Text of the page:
Match-to-Match Variability of High-Speed Activities in Premier League Soccer

Warren Gregson, Barry Drust, Greg Atkinson, V. Salvo

    Research output: Contribution to journalArticlepeer-review


    The aim of the present investigation was to determine the between-match variability of high-speed running activities completed by a large sample of elite players over an extended period of time. A further aim of the study was to determine the influence of playing position on the magnitude of this variability. Observations on individual match performance measures were undertaken on 485 outfield players (median of 10 games per player; range=2–57) competing in the English Premier League from 2003/2004 to 2005/2006 using a computerised tracking system (Prozone®, Leeds, England). High-speed activities selected for analysis included total high-speed running distance (THSR), high-speed running (HSR), total sprint distance (TSD) and the total number of sprints undertaken. Total high-speed running distance in possession and without possession of the ball was also analysed. Match-to-match variability was generally high across all variables with a mean CV of 16.2±6.4% (95% CI=15.6–16.7%) and 30.8±11.2% (95% CI=29.9–31.7%) reported for HSR and TSD covered during a game. This variability was generally higher for central players (midfielders and defenders) and lower for wide midfielders and attackers. Greater variability was also noted when the team were in possession of the ball (∼30%) than when they did not have possession (∼23%). The findings of the present study indicate that match-to-match variability in performance characteristics of elite soccer players is high. This inherent variability means that research requires large sample sizes in order to detect real systematic changes in performance characteristics.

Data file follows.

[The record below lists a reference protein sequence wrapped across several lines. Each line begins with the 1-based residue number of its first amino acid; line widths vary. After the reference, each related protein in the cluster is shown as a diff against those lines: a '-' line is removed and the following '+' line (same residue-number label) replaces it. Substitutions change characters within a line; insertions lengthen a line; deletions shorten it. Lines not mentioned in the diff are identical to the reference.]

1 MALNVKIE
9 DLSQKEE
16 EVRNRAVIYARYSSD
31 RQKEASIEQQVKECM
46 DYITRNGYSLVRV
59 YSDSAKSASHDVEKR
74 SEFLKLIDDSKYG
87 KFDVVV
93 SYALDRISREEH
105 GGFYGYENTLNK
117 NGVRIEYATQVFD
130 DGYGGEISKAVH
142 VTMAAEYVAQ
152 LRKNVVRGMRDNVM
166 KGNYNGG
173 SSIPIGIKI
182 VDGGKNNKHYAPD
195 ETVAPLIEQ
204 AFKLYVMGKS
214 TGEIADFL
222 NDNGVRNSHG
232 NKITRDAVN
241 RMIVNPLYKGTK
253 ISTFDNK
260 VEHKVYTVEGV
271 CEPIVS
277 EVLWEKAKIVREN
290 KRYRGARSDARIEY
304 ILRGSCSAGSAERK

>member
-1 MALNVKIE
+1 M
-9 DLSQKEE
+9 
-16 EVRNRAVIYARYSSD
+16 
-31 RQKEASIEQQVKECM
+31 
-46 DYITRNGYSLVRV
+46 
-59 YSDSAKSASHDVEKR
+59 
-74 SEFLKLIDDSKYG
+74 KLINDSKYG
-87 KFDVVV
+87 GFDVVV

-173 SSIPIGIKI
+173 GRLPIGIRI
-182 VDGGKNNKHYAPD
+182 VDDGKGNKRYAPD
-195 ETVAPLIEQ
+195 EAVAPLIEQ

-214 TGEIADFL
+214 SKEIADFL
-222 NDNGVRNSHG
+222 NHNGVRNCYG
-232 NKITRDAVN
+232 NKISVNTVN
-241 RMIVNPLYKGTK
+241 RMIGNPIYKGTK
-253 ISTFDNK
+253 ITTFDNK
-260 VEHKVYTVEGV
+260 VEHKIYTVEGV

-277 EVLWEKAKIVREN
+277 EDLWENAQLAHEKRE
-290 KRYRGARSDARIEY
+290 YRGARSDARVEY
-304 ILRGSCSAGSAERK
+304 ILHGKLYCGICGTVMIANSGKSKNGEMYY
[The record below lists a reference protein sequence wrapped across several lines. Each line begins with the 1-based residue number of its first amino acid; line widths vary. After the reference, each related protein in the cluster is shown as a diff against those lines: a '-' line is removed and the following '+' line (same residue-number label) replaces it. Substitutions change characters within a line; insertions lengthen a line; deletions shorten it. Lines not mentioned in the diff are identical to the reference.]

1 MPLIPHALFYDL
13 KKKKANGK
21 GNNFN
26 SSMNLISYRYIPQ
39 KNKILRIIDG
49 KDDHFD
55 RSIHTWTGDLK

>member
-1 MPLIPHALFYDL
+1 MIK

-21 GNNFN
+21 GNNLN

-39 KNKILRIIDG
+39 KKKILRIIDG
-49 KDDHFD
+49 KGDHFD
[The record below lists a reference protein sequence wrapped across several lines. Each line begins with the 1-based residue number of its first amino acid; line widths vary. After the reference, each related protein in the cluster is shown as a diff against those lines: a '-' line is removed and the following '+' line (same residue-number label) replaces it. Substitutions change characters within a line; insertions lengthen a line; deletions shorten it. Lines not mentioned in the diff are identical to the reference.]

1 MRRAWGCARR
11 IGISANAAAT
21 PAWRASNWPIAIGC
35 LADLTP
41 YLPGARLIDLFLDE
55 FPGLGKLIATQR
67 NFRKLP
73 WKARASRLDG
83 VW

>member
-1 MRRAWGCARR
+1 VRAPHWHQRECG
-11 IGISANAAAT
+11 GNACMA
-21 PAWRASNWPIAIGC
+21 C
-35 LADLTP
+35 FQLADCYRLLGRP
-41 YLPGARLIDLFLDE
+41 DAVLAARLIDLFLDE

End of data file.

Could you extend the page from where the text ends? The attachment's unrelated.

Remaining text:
Original languageEnglish
    Pages (from-to)237-242
    JournalInternational Journal of Sports Medicine
    Issue number04
    Publication statusPublished - 1 Apr 2010


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